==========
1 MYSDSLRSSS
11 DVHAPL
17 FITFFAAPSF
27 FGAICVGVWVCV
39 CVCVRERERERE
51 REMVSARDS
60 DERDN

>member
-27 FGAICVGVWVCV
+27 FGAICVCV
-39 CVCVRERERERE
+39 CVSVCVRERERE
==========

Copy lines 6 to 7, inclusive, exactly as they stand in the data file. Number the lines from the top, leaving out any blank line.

51 REMVSARDS
60 DERDN